It was a cold Monday Morning in 1998
I’m standing outside the village post office, there is a middle-aged woman in front of me glancing at her watch , in front of her, an old man smoking a roll up cig .
The post office door opens and the queue slowly move’s inside.
The old man leans on the window ledge as he waits his turn.
He is wearing old faded blue jeans, and jacket, and matching hat.
Not your typical pensioner outfit.
His weathered skin, lines and the scares on his face tell a million stories.
Stories of a alcoholic a hard man a fighter in his time
He looks smaller than I remember..
I try to concentrate on the posters on the wall.
Anxiety stirs in the pit of my stomach, dry mouth
Posters and leaflets around the wall Television licence.
First class stamps. Car tax. Premium bonds.
I focus on very brightly coloured poster.
St Hayden school Jumble Sale this Saturday 1.PM.
I read every one to distract myself, to control my panic.
But still my eyes are drawn back to him.
Like a moth to a flame
Half of me would like him to see me.
Half of me is terrified he will.
I catch a wafting smell of stale home brew and old Holborn Tobacco
He’s holding what’s left of the roll up fag he was smoking outside.
He is staring blankly ahead of him, brown eyes the same as mine milky now with age.
Wisps of silver grey white hair peep from under his denim cap. Tattooed dots on his knuckle’s scars on his face.
He’s standing at the counter now, next to me I can smell that smell of old Holborn and beer strongly now my heart beats loudly in my chest I’m convinced he will hear it and turn around.
Do alcoholics ever change?
Stop it I tell myself ..
He doesn’t want to never wanted to, set in his ways.
I can’t fix this.
I hand the woman my family allowance book, she’s smiling and saying something about the weather. I wish she would shut up as I’m straining to hear his voice.
Every emotion waiting just below the surface
Fear, panic, need.
I hate myself for allowing myself to feel anything at all ,
He speaks again
Deep and rasping, so familiar, yet he’s become a stranger to me.
His own doing, he doesn’t know me.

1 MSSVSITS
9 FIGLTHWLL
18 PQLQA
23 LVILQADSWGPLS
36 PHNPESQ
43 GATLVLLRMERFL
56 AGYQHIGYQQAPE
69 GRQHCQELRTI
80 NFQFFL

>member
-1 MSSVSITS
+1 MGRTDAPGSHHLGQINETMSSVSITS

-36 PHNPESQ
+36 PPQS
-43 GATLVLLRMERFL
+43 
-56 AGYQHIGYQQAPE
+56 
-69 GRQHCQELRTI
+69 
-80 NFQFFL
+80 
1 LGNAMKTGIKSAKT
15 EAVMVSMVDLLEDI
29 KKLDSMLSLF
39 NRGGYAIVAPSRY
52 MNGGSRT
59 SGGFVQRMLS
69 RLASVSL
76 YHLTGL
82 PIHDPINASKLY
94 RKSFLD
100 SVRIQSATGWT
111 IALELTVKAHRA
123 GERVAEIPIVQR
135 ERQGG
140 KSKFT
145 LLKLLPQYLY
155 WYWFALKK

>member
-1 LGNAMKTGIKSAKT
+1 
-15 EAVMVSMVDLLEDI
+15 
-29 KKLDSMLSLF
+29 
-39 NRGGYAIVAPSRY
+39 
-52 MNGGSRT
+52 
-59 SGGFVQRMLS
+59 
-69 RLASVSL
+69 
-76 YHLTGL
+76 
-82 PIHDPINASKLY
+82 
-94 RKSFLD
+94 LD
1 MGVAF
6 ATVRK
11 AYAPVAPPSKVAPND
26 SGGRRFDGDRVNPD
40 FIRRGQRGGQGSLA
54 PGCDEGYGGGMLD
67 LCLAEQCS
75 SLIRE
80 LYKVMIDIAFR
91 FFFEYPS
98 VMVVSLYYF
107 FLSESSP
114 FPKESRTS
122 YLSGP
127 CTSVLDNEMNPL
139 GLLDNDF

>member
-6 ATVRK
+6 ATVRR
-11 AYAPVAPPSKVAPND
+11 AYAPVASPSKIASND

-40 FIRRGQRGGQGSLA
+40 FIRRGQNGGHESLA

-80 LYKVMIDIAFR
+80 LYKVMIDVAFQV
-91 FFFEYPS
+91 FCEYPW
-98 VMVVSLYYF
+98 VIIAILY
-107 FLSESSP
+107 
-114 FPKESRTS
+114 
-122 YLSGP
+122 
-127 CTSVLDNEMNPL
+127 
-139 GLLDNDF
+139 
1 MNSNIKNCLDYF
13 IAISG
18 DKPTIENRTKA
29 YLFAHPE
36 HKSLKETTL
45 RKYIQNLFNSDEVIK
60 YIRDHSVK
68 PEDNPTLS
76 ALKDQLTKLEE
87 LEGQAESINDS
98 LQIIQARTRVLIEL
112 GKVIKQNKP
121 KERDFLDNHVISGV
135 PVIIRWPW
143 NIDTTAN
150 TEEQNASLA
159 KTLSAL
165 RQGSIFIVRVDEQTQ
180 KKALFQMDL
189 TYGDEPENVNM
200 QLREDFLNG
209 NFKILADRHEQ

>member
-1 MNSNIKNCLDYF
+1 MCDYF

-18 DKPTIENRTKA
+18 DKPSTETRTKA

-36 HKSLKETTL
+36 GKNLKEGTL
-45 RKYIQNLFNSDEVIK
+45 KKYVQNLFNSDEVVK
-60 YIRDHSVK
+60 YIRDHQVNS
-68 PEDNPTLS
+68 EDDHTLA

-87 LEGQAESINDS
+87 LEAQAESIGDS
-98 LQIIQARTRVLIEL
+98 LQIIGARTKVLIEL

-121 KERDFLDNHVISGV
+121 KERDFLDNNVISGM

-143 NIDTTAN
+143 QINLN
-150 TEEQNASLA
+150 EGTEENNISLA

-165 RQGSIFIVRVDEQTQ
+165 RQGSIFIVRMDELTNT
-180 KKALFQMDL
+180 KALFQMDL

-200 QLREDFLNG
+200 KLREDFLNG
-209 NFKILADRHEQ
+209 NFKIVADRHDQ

He never really did not the real me.
Just the me he created, moulded
My chest tightens, I feel my eyes prick with tears, but I will not let them come.
Something inside of me still desperately wants him to know me.
What I’ve achieved and who I am.
He is my Dad he doesn’t know what I like if I take milk in my tea, what makes me happy or sad.
What issues I feel passionately about.
That despite everything I’m trying my best to be a good a good Mam.
How can I ..
I’m winging it and
He used to tell me I’d amount to nothing.
Nothing more than a whore.
Those words are etched into my soul.
That is how I always felt insignificant, ugly, worthless, nothing.
This old man in front of me is my Dad.
The same old man who still walks in my dreams.
The man who struck terror into the heart of a small child.
Oh Dad I so desperately wanted to please you.
I wanted you to like me.
Sadly I still do.
I find myself fighting to suppress the pity I find myself feeling for him.
My heart beating in my head reminding myself of the holocaust he made my life.
There is a tiny piece of him I loved and adored the sober piece I always will.
That big man that carried me on his shoulders. Held my hand and walked me to school. Held my bike seat and smiled from ear to ear cheering his little girl as I peddled off on my own.
He taught me to play cards, draughts, let me help him when he’d wallpaper.
Gave me my love for books and the outdoors, taught me to write my name then later shared with me his talent for writing poetry.
He taught me to love nature and the countryside.
As I watched in awe as he’d whispered to horses.
Rescued a blackbird from a hawthorn bush.
Talked of make-believe, fairies and magic castles.
Oh how I loved that tiny piece of him, I still do,
But that piece was a grain of sand in a endless desert.
But I always searched for it
I always will.
I desperately wanted then and now for that piece of him to become his whole.
For god the universe or some miracle to take away the bad piece. I want him to turn my way look at me and tell me he’s sorry.
I want him to hold me tell me everything’s going to be okay.
I want a family.
I want my children to have him as their granddad.
I want them to be safe.
He’s walking out of the door now.
I walk out behind him all of these thoughts buzzing in my head.
I get in my car sit in silence and watch him walk out of the post office and away and then the tears start to fall.
For the life I can’t have, and the wishes I can’t make come true.
I know I can’t change him from who he is.
To whom I would desperately like him to be.
But I’ll never stop wanting and wishing.
That day in the post office was the very last time I saw him.
He died a few years later. I didn’t get a sorry.
I was always afraid of receiving the news that he was dead.
Afraid I’d feel something anything.
Afraid of betraying myself.
I felt nothing.
I didn’t go to his funeral.
Now I’m allowed to break the silence he demanded of us all.
Finally I can breathe